In addition to the HBM, this study is also informed by the RAA, which is the newest formulation of the theory of planned behavior and the theory of reasoned action [24]. The RAA extends the theory of planned behavior by differentiating between the attitude, subjective norms, and perceived behavioral control constructs that were integral in the original model [24]. RAA constructs, including experiential attitude, instrumental attitude, and injunctive norm, are significantly associated with the intent to engage in health behaviors [25]. Specifically, research shows that RAA constructs, in particular attitudes toward vaccination and perceived norms, are significantly associated with vaccine intent [26,27].

Therefore, the purpose of this study was to use the HBM and the RAA to examine COVID-19 vaccine hesitancy by exploring vaccine uptake and intent among a national convenience sample of adults in the United States. Specifically, we examined those who already received at least 1 dose of the COVID-19 vaccine or reported a strong intent to be vaccinated compared to those who did not report a strong likelihood of getting vaccinated, as well as demographic, attitudinal, and health belief variables associated with vaccination. Examining factors associated with vaccine uptake and intent provides valuable insight to inform future interventions to combat vaccine hesitancy, not only during the ongoing COVID-19 pandemic, but also during possible future pandemics.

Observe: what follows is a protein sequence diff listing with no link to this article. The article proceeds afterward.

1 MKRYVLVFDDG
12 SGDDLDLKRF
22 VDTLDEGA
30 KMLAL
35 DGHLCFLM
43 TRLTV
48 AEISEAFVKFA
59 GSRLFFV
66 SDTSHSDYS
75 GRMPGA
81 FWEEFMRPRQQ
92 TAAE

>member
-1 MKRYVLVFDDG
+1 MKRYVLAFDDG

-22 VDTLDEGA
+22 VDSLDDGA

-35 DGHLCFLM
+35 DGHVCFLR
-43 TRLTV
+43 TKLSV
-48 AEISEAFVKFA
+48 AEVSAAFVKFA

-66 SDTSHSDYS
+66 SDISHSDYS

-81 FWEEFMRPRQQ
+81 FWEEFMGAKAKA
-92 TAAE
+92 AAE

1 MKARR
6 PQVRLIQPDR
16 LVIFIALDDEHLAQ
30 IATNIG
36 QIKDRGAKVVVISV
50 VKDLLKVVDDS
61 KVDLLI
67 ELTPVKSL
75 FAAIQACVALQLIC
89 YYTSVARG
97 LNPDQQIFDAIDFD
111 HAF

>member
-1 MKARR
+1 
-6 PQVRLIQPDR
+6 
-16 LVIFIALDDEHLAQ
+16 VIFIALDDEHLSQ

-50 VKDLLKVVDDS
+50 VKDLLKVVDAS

Participants and Recruitment